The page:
• Strategic Level – deals with the higher level of managing your business with some long-term planning. Strategic level planning usually includes such activities as marketing strategies, customer acquisition, customer retention, brand awareness, promotion, ads,  allocating resources, and acquiring new assets, all of which are geared towards expansion or getting ahead of the competition.

Steps on how to start working on your business

Some of the best practices to ensure your business is successful include hiring the right people, delegating tasks, creating systems for your business, managing cash flows, and using technology and innovation to fast-track your business and keep up with a constantly changing environment.

Hiring and training the right people. Getting the right people on board can be very difficult and costly, particularly during the initial stages. You’ll probably start off with just a handful of inexperienced undergrads doing mostly clerical jobs and other minor tasks at minimum rates. Some start-ups cut the cost even further by outsourcing some of these tasks offshore, usually from developing countries. As your business gains momentum, you can start hiring and training the big guns and take bigger steps onwards.

Delegating and managing tasks using the 80/20 rule. Business owners are often amazed at how much tasks they can get rid of using a simple technique also known as the 80/20 rule (Pareto Principle). List down all the tasks in your daily routine and cross out the ones that can be done by people other than you. In most cases, you’d be left with only 20%, or less, of all the tasks, usually the ones you alone can do. Identifying these tasks is the first step in delegating and managing most of your routine activities. Hiring and training the right people will take up all of the tasks you’ve left out.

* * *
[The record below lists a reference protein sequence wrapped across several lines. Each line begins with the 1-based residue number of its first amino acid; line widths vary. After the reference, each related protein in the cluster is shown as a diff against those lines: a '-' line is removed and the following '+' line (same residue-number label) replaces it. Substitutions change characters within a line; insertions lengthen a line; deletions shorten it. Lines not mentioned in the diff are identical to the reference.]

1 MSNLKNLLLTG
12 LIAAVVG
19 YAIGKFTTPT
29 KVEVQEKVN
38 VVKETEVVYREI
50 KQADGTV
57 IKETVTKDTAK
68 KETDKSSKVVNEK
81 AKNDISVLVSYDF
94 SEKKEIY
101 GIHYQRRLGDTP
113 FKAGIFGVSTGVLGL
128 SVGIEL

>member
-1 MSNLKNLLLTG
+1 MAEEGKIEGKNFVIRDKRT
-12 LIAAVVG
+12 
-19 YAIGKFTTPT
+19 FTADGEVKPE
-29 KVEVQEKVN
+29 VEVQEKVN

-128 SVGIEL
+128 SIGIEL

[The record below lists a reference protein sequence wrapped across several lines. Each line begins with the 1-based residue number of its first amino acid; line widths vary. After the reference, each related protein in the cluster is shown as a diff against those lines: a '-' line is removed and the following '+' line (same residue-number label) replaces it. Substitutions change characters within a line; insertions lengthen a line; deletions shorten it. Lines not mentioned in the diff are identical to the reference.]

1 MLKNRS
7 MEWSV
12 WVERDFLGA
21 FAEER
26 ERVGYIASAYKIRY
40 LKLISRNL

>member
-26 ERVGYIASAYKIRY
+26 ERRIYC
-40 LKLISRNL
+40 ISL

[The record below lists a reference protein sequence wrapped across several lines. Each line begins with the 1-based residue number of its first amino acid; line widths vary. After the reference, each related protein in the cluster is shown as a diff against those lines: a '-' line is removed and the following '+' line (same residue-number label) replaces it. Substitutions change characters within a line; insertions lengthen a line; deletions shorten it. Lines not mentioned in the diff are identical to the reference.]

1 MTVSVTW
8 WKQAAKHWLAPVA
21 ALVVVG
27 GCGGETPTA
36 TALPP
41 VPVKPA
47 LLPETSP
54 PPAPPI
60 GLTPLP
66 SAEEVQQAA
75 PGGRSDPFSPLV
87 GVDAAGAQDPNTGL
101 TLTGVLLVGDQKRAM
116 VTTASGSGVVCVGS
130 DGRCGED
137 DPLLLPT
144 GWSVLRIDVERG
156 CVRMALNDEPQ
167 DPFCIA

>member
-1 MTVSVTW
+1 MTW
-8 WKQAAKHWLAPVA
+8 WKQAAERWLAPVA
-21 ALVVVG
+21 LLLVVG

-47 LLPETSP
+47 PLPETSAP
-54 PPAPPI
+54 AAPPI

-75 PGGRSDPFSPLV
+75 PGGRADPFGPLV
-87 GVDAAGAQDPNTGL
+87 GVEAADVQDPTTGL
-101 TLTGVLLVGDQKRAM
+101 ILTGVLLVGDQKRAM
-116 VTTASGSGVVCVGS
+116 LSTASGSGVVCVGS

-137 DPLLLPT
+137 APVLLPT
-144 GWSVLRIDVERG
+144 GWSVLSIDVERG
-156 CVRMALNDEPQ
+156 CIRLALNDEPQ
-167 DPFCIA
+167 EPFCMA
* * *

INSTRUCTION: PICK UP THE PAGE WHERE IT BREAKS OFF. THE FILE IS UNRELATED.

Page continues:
Creating systems for your business. Standardizing your business process in such a way that anyone can run the business in your absence is the real essence of working on your business. Your systems serve as the “blueprint” on how to properly run your business. Think of it like a franchise where licensed owners can run the business using the company’s playbook.

Attention to detail is key, from job descriptions, assigned roles, workflow, timetables, product specifications, the whole nine yards – everything must be properly documented and serve as your company’s operations manual.

Managing your cash flow. Careful use of resources is vital to business growth and survival. Most businesses, even the big ones, go out of business for putting their money in the wrong places. Cash flow management should be part of your business plan at the outset, and continuously work on it as you grow your business. As a general rule, you should aim at speeding up the inflow while slowing down on your outflow. Running out of cash can quickly put you out of business.

Using technology and innovation. Technology enabled businesses to automate most of their routine tasks, hence cutting labour costs and speeding up the process dramatically. In today’s highly competitive environment, it’s the only way you can have hope of growing your business. Much have already changed on how we do business nowadays, and we need to innovate our strategies more often.

Take your business to the next level through sales and marketing automation. Visit and start using our suite of tools to increase your sales and profitability like never before.

How Cash Flow Can Make or Break Your Business

Managing cash flow is one of the critical aspects of business success and survival. As much as 82% of businesses crash and burn because of poor cash flow management. The smaller the business, the more crucial and challenging it is to maintain a steady income and pay the bills on time.